Date posted: December 1, 2010
There has never been a formal atmosphere in DAP. It is not without reason that DAP is frequently referred to as the humanitarian version of the Davos meetings. DAP entertains humanitarian values and imparts loyalty and acknowledges that the meeting was inspired by the ideas of Fethullah Gülen.
The recently published WikiLeaks documents made a mess in the international arena. I will postpone my views on the matter to Friday, but today I’d like to talk about two meetings I attach great importance to.
The Journalists and Writers Foundation (GYV) is increasingly becoming the center of dialogue in Turkey and around the world. The foundation, which received public attention thanks to the Abant meetings it has been organizing for some time, held two subsequent conferences in Antalya last week.
The first was titled “Family as a Value in the Context of Religion, Tradition and Modernity.” More than 600 academics and scholars from 50 countries attended this conference. I cannot list all 50 countries, but I can say that the Turkic republics, the United States, Canada, Brazil, Argentina, Russia, China, India, Japan, Indonesia, Pakistan, Bangladesh, Malaysia, South Korea, Italy, the UK and Germany were among the participating countries. Taking into consideration that the event was a first in terms of its magnitude in Turkey, we can get a better view of the task the said nongovernmental organization undertook. It is enough to say that the preparations took some one-and-a-half years.
During the conference, many participants noted that the very foundations of the family are being undermined and that humankind is about to lose its most vital asset as it rushes in pursuit of politics, science, technology and consumption. The conference underlined that the future of humanity depends on the future of the family.
The first concrete outcome of the conference was the Family Academy, which will be established by the GYV. The academy will organize courses given by experts, pedagogues and psychologists on psychological support, communication inside the family, childcare and many other areas to young people who plan to marry as well as already married couples. For most of the participants, this was the first time in their lives that they came to Turkey, and after the conference, they were taken on a city tour in groups of 10. They became dinner guests in homes of Antalya residents.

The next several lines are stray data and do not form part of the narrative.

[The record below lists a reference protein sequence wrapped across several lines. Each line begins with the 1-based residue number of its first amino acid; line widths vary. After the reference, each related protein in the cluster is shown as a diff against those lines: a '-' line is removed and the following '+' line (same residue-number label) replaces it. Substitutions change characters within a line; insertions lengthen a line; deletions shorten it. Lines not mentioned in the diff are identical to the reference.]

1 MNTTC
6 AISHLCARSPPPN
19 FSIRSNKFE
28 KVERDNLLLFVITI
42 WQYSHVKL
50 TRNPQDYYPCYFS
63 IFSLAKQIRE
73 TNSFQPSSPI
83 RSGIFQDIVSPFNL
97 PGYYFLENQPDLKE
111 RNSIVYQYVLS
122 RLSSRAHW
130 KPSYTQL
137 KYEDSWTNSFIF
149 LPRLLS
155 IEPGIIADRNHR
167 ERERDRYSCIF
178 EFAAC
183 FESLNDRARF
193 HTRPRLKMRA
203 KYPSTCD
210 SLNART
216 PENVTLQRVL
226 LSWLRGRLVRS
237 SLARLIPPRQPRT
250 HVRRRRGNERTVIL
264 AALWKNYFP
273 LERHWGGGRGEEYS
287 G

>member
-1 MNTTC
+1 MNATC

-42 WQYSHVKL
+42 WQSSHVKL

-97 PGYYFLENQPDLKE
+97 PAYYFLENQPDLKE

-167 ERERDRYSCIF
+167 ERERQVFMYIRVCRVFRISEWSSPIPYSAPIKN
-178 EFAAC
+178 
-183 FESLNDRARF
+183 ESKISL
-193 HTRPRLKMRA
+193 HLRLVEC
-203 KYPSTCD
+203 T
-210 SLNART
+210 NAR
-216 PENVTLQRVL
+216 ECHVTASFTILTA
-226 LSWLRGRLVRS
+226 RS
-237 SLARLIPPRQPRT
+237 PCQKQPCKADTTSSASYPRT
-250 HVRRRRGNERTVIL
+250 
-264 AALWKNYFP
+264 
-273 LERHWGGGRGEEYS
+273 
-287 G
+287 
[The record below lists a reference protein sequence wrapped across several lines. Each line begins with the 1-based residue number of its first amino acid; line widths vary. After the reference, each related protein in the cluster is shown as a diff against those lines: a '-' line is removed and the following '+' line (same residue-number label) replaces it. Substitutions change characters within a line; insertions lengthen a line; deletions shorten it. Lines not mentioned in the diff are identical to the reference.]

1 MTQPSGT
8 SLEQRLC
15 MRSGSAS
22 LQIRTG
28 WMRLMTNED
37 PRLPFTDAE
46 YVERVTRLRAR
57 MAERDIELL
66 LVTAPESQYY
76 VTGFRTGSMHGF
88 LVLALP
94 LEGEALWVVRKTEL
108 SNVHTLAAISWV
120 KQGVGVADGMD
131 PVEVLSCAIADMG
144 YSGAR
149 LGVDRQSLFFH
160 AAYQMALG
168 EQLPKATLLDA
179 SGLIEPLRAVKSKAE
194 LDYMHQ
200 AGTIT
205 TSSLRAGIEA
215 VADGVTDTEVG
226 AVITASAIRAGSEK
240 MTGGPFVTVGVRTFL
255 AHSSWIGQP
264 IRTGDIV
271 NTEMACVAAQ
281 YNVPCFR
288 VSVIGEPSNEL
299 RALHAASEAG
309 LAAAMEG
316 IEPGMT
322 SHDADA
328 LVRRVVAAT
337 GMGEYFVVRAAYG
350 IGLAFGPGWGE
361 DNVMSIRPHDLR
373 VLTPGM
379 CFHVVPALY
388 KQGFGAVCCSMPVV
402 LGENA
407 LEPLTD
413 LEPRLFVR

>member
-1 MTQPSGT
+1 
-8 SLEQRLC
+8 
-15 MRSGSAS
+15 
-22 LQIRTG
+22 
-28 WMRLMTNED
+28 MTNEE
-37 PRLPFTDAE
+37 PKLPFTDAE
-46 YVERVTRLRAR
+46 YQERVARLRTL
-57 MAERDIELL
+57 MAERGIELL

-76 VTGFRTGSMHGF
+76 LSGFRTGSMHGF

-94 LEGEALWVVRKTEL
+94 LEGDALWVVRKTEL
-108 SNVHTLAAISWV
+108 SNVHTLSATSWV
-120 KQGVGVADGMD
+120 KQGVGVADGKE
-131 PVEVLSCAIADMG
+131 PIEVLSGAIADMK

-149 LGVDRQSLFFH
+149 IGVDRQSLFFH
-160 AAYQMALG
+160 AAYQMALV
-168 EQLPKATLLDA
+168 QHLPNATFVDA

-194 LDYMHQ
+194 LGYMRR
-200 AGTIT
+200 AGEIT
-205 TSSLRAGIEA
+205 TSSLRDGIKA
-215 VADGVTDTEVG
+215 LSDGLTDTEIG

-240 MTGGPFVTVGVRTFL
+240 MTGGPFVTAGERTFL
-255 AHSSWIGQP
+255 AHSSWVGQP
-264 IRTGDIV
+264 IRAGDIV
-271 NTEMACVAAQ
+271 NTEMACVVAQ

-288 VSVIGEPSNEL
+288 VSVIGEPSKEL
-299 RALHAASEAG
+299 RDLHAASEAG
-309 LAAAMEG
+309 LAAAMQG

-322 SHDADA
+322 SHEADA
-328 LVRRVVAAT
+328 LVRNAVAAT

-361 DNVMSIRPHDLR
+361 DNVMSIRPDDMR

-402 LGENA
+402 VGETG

The second conference was titled “Meeting of Eurasian Intellectuals.” In connection with the subject matter discussed during the 9th General Assembly meeting of the Dialogue Eurasia Platform (DAP), a true Eurasian spirit was present. I really would like those who accuse Turkey of turning its face only toward the US and the EU to breathe in the atmosphere of this conference. Russia, Turkey, the Turkic republics, Ukraine, Georgia, Belarus, Moldova and Estonia are members of this platform, which aims to introduce Eurasia’s cultural wealth to the world. It has been building bridges among Eurasian countries for 12 years. It is often said that three bridges cross the Bosporus, with the third being DAP.
I have personally monitored the efforts that have been taken over the last 12 years. People who were wary of each other in the beginning have now become close friends. Past foes have now become friends. This platform has eliminated prejudices among centuries-old enemies and is now seeking to clean hostile expressions from history textbooks.
There has never been a formal atmosphere in DAP. It is not without reason that DAP is frequently referred to as the humanitarian version of the Davos meetings. This is because Davos has grown commercial and bureaucratic over time. DAP, on the other hand, entertains humanitarian values. It imparts loyalty and acknowledges that the meeting was inspired by the ideas of Fethullah Gülen. It believes that it is possible to come together over universal human values and integrate with the world while also maintaining our own identity. Thus, DAP is particularly important for UNESCO, which needs new voices, new ideas and new services.
I once again witnessed that DAP is the conscience of Eurasia, characterized by love, compassion, clemency, reconciliation, peace and fairness. True, we are concerned with globalization. We believe that the family, morality and spirituality are under attack by a new wave of cultural attacks from the West. A globalization that turns a blind eye to and threatens humanitarian values will only bring about unhappiness.
With this awareness, Eurasian intellectuals are coming together hand in hand.
Source: Today's Zaman , 01 December 2010